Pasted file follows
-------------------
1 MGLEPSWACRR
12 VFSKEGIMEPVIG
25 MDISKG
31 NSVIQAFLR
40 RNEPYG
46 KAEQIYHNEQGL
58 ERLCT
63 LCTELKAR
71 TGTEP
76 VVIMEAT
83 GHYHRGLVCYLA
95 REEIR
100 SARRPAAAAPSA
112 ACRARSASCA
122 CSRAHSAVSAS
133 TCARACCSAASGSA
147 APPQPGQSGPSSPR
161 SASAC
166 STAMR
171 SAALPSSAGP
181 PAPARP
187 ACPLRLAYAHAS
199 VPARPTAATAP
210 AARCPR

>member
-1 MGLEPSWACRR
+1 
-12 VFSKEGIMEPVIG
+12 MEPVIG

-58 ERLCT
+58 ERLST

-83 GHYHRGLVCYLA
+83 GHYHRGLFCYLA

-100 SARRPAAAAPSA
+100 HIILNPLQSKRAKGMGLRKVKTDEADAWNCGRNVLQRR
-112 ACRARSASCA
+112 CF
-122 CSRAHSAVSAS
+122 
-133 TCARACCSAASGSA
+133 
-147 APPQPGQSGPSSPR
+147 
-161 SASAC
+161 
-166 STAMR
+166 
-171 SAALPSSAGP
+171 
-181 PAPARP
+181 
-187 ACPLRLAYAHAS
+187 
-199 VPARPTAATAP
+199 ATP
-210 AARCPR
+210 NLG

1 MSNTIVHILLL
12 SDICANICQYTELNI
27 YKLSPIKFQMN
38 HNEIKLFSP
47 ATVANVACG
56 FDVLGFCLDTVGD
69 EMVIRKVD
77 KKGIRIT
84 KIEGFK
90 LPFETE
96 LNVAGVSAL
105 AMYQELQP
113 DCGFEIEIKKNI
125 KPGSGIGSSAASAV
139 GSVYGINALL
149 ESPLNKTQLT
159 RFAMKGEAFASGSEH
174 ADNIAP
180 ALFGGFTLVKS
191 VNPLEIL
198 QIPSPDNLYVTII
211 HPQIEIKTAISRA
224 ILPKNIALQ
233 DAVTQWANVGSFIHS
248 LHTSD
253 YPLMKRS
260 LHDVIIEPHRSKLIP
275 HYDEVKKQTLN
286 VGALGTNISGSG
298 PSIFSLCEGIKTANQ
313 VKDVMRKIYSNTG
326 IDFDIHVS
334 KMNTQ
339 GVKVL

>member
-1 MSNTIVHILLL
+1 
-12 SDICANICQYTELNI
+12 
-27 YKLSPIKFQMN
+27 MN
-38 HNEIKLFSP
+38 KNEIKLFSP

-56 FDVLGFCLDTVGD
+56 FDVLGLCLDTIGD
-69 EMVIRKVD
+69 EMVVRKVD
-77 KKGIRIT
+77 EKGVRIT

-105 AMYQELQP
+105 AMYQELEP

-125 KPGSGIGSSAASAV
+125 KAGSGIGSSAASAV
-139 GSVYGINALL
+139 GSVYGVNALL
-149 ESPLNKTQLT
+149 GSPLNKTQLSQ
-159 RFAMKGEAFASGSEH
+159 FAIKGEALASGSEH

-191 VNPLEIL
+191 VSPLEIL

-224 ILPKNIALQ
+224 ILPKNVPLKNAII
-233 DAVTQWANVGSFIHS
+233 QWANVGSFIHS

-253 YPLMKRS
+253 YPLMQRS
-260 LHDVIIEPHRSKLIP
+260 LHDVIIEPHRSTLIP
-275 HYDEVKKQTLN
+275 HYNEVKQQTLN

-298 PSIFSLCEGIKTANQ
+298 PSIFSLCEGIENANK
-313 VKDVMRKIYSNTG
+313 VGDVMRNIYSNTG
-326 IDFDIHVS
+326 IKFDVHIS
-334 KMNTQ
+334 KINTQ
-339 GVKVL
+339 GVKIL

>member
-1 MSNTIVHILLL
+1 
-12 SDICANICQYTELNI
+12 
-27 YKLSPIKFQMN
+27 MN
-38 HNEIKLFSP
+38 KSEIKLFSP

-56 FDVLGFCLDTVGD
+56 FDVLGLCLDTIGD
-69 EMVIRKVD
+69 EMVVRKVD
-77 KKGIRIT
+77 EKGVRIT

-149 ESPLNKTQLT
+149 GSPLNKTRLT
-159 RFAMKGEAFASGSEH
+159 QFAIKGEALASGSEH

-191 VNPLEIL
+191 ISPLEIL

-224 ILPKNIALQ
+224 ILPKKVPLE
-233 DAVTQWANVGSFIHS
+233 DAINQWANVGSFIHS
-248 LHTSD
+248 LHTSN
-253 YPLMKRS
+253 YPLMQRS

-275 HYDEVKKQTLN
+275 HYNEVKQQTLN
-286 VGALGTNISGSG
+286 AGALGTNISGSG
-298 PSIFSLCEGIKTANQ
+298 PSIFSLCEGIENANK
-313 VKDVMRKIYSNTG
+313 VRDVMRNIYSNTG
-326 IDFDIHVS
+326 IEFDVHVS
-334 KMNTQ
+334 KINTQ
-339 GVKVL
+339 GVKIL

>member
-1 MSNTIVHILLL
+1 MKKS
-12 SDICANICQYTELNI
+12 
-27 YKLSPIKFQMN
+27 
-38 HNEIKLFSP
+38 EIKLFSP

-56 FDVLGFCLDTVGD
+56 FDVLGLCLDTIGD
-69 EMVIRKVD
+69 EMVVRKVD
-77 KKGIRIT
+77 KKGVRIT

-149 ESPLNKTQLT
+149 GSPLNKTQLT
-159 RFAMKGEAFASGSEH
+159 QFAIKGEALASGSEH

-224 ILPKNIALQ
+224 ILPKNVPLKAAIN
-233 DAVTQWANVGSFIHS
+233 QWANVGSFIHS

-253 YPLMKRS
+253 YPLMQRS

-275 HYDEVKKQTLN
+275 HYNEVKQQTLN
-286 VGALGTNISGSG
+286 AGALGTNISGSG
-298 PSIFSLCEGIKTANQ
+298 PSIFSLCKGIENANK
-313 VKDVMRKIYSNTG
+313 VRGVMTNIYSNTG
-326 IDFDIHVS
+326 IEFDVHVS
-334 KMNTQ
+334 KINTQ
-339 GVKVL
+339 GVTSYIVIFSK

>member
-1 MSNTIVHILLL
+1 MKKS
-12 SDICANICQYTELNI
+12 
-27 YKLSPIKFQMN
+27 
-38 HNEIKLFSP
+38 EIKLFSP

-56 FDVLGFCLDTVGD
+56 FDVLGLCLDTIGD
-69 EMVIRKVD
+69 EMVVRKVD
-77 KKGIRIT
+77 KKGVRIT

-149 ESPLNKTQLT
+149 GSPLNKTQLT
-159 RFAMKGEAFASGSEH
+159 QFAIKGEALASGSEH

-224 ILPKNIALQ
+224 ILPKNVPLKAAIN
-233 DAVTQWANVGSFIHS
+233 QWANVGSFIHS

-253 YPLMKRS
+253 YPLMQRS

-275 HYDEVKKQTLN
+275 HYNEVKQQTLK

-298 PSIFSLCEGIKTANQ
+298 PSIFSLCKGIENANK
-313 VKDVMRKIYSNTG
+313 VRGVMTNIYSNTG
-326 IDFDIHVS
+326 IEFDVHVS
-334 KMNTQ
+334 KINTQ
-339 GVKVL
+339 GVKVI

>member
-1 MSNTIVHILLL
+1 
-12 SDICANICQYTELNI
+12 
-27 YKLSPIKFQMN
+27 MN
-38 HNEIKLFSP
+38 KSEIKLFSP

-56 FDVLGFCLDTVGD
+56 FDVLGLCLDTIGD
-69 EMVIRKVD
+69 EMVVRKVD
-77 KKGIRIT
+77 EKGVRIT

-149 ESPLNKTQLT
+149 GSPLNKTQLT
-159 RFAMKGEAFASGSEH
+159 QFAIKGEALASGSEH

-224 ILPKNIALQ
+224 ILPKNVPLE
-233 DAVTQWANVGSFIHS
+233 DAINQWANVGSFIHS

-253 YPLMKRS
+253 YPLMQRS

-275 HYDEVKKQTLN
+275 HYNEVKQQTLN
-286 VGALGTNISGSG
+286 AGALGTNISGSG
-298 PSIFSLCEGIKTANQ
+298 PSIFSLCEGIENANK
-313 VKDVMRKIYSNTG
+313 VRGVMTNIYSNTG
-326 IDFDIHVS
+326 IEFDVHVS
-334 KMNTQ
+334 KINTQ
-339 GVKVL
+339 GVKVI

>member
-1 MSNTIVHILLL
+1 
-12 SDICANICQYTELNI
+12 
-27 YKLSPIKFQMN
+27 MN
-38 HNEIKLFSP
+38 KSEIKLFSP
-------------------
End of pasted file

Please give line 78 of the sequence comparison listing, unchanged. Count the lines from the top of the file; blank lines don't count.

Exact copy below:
198 QIPSPDNLYVTII